So far, none of the air pollution case-crossover studies published the distributional properties of this exposure term (that is, the difference in “exposure” between event and control days). To show the importance of distinguishing between this relevant exposure term and the absolute daily levels of pollutants we use pollution data from three communities. Formal results regarding statistical power in the case-crossover and the Poisson time series design are given in the appendix (available on line http://www.jech.com/supplemental).
METHODS AND RESULTS
Table 1 lists the “exposure” distribution as typically provided in case-crossover air pollution studies. We only show those studies with sample sizes (that is, number of events) up to 1000 and studies with non-significant findings. However, similar information can be found in all publications.
To show the distinction between the distribution of daily mean concentrations—relevant in time series studies—and the distribution of the concentration differences between “event” and “control” days—relevant for case-crossover studies—we used daily nitrogen dioxide (NO2) data from three Swiss locations.
We chose the 1999–2000 daily fixed site monitor data from a rather clean alpine community, Davos, the city of Basle in the more populated area of the upper Rhine, and the city of Lugano in the southern part of Switzerland with the highest concentrations. These three communities belong to the SAPALDIA study, and daily NO2 data were easily available.36 However, the choice of the pollutant is not relevant for our purposes, and the conclusions apply to all exposure terms used in case-crossover studies.
The first part of table 2 shows the distributional characteristics of these daily ambient NO2 concentrations as usually provided in time series analyses and case-crossover studies. The second part of the table presents the distribution of the exposure term that would be relevant if you were to conduct a case-crossover study in these communities.
In this hypothetical example, we assume that events may occur every day (“event” days). We further assume a bi-directional approach. The relevant term of daily “exposure” was therefore calculated as the difference between the concentration on the respective day and the average concentration over the two “control” days, chosen seven days before and after (bidirectional), as done in some studies.12,20
In Davos, on 75% of the days (or events), the “control” values differ by less than 7.7 μg/m3 from those of the corresponding “event” days. For half of all days, event and control “exposure” will differ by less than 2.8 μg/m3, whereas the interquartile range of daily NO2 values is 13 μg/m3. Moreover, 90% of “exposure” differences do not exceed 17.1 μg/m3, whereas the 80% range of daily concentrations is 29 μg/m3. Restriction of the time series to summer periods, where fluctuations in NO2 tend to be lower, further decreases the expected contrast between “event” and “control” concentrations with 90% of differences not exceeding 5.2 μg/m3 (last part of table 2).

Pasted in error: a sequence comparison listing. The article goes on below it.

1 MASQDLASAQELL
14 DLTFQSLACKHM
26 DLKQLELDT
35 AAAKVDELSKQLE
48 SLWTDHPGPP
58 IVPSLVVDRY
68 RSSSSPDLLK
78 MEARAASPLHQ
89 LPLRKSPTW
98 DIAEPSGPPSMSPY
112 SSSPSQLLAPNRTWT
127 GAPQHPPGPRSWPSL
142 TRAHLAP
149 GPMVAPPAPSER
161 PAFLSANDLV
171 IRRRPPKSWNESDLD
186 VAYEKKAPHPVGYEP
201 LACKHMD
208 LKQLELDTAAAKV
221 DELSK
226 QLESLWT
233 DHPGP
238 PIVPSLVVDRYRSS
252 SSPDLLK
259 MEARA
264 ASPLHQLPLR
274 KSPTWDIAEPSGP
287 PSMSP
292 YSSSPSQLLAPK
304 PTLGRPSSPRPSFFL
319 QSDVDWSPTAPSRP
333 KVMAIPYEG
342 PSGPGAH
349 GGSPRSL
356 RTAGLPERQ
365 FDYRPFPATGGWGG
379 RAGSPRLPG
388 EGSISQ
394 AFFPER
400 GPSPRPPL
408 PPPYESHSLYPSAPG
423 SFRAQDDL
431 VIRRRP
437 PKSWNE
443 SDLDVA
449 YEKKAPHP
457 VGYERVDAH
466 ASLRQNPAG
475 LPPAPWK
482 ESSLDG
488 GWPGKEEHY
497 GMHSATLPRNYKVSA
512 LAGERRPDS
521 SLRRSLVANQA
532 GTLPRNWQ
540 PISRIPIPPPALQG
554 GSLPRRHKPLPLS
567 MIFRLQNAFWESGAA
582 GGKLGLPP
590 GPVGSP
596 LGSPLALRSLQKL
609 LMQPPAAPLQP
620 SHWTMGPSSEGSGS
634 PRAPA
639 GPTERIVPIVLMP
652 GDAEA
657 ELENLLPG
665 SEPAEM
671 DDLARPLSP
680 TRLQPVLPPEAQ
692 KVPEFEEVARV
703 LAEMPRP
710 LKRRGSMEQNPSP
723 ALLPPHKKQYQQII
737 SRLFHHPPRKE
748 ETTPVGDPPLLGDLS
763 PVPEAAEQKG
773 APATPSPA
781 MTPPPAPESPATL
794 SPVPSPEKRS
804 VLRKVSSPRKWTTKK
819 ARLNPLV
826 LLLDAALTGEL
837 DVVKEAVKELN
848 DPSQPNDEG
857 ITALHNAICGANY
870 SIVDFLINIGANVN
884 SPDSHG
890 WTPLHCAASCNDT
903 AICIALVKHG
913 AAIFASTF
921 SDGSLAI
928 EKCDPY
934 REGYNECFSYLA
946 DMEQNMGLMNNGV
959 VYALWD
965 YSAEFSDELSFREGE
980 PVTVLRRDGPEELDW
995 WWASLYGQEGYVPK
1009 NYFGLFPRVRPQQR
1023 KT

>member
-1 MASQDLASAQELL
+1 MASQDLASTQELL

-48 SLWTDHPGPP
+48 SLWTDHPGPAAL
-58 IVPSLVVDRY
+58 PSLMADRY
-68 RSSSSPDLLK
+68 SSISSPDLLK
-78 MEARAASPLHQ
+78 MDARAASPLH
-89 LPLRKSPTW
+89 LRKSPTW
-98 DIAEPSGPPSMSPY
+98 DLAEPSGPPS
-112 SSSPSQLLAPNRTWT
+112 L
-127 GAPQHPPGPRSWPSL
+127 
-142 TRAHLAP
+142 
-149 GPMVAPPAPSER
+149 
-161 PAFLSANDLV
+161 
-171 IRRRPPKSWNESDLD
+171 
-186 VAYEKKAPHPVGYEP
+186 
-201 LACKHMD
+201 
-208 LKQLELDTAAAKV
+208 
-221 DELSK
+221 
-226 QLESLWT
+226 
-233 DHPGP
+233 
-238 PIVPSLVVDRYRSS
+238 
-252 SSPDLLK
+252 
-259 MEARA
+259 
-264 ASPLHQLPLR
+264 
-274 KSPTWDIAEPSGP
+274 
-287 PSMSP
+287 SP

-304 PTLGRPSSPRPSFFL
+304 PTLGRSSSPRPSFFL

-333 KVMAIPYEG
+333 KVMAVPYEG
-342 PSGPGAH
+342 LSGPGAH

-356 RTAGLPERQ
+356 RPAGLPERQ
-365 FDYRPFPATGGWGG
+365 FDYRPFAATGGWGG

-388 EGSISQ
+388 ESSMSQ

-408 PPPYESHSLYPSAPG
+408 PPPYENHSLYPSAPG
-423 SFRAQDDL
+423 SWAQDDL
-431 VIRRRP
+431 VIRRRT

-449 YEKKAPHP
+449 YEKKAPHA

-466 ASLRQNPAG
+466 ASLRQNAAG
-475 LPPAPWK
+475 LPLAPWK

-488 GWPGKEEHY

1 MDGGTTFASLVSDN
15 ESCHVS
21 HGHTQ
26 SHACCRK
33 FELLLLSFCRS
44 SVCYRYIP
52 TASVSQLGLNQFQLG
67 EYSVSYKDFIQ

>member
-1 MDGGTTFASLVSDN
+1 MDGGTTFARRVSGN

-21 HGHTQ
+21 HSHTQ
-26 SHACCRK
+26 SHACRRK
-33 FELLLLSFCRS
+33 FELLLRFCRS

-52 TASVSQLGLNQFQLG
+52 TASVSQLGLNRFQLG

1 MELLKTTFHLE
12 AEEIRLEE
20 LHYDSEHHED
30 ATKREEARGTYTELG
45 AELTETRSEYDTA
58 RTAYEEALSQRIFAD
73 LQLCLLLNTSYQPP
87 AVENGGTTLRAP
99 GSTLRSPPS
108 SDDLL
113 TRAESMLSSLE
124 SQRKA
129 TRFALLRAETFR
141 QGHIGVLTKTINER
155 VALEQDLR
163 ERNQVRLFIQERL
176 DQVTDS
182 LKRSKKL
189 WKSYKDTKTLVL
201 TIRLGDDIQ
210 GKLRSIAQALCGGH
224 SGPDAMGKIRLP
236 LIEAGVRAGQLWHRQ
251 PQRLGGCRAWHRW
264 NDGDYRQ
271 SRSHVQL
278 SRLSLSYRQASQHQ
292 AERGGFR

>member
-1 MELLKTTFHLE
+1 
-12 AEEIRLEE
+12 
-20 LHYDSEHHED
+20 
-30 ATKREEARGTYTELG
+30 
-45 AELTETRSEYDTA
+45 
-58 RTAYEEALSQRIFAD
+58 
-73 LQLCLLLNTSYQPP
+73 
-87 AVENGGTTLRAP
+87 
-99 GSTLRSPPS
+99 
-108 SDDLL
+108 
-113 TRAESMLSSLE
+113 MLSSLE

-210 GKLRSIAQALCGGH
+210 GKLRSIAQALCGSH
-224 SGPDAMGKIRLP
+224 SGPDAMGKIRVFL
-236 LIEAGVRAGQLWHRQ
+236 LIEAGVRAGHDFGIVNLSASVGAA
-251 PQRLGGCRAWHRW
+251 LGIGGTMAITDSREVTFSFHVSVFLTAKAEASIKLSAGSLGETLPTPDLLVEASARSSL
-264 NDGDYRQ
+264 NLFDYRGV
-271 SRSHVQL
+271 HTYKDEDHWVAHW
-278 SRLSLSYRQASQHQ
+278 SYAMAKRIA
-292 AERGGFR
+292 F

We have shown that the exposure term relevant in case-crossover studies can have rather narrow distributions, therefore statistical power (see appendix) may be jeopardised. The distribution of the difference between concentrations on “event” and “control” days—the only relevant exposure term in the case-crossover design—needs to be presented. The distribution of the daily concentrations does not reveal this relevant information. In fact, the daily concentrations usually spread over much broader ranges. Thus focusing on that distribution in the planning and evaluation of case-crossover studies is misleading. As shown in the appendix, the variation of concentration differences rather than of absolute levels determines the statistical power of this type of analysis.
Comparing tables 1 and 2 (first part) shows that the cities chosen in our hypothetical example have ranges in the pollution levels comparable to those reported in many case-crossover studies. The spread (for example, 10th to 90th centile) is similar in the Swiss cities (that is, 29 to 40 μg/m3) and slightly lower in Seattle, but higher in Boston and Kaohsiung. Therefore, we consider the Swiss examples a reasonable model.
As shown in these data, the nature of the pollution time series can be such that for a large number of potential “event” days concentrations would be very similar to those on the days chosen as controls. Adjustment for seasonal and weather factors, as usually done, would most probably further reduce the contrast between “event” and “control” exposure terms. In this case, the ability to observe a statistical difference between event and control days is substantially reduced and effect estimates tend to be driven by events occurring during the winter period or a few influential event-control “exposure” pairs. In summary, power to detect a statistically significant effect of ambient air pollution is a priori low if short term variability of exposure is small.